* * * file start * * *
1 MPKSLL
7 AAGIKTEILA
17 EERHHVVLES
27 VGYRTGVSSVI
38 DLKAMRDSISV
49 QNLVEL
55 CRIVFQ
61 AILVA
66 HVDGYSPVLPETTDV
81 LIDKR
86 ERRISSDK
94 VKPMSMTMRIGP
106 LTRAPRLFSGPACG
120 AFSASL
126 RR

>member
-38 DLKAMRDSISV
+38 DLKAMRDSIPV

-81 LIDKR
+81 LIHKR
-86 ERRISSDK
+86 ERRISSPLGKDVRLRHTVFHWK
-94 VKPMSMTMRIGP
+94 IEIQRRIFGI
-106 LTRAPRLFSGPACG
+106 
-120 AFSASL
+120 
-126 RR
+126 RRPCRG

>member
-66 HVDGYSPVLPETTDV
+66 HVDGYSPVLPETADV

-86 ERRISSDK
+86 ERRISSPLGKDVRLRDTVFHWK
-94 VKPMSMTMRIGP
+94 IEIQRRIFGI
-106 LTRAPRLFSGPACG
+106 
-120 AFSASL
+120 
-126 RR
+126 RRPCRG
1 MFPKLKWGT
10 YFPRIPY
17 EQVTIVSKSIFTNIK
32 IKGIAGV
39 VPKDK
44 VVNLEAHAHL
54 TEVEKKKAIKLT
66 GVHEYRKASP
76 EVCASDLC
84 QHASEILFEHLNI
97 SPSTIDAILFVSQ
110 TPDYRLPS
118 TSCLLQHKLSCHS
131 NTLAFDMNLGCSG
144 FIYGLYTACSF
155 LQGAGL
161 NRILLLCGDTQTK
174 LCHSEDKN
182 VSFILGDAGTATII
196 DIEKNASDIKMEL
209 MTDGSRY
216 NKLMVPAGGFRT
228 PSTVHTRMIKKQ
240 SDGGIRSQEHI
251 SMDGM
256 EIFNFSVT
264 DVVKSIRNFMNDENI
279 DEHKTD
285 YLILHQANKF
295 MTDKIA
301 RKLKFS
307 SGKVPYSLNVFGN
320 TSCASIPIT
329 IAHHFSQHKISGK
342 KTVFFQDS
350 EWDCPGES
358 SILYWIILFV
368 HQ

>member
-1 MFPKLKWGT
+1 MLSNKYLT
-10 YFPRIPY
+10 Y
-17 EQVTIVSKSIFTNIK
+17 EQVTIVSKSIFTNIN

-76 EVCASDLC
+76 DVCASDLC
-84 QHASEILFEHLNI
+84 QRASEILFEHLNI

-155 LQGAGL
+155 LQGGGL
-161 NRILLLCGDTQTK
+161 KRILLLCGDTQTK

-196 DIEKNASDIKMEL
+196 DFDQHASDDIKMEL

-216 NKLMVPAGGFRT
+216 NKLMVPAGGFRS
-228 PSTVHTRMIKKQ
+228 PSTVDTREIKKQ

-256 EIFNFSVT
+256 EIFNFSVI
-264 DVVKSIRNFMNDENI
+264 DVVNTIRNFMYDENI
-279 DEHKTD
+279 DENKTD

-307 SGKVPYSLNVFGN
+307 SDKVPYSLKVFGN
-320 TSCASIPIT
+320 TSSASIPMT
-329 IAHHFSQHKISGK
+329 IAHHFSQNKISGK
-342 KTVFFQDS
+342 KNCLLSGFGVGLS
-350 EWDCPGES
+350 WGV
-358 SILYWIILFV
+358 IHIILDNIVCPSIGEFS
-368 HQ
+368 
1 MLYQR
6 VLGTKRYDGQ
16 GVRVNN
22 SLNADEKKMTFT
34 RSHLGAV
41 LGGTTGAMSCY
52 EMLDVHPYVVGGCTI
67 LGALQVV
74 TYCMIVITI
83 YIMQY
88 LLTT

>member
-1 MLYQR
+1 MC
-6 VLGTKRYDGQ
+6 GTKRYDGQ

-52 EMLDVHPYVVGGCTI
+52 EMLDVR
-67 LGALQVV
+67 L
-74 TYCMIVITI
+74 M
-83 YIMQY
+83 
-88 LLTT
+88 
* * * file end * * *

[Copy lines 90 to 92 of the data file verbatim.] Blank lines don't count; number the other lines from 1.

+76 DVCASDLC
-84 QHASEILFEHLNI
+84 QRASEILFEHLNI